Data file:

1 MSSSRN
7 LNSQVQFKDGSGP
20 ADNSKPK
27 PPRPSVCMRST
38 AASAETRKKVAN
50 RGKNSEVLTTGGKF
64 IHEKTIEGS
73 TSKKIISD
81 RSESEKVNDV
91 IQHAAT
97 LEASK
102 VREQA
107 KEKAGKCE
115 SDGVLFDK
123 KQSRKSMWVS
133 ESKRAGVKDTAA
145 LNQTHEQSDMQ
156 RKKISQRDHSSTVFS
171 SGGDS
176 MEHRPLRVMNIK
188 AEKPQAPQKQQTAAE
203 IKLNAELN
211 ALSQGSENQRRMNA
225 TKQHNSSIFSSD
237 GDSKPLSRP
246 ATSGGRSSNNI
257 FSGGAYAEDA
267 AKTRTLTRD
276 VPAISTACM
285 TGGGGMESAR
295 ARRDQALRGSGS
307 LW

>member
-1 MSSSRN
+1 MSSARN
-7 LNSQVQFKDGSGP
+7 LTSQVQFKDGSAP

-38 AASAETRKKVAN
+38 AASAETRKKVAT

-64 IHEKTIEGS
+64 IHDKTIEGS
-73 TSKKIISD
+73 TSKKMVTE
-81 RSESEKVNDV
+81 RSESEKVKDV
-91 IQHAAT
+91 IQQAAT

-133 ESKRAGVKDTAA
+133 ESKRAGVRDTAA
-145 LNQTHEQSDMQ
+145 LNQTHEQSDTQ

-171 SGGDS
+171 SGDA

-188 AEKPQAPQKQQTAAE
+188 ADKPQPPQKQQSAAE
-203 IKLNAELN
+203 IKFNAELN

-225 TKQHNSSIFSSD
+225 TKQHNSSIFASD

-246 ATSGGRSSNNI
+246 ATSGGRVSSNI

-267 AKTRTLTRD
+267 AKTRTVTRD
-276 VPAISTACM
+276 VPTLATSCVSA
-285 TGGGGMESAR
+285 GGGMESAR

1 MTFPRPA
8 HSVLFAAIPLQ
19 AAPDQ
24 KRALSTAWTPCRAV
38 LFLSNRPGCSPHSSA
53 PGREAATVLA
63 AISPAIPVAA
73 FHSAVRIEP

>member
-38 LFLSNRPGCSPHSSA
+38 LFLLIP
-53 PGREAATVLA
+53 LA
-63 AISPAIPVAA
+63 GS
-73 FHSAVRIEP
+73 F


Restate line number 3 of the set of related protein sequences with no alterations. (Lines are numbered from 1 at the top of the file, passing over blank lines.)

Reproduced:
20 ADNSKPK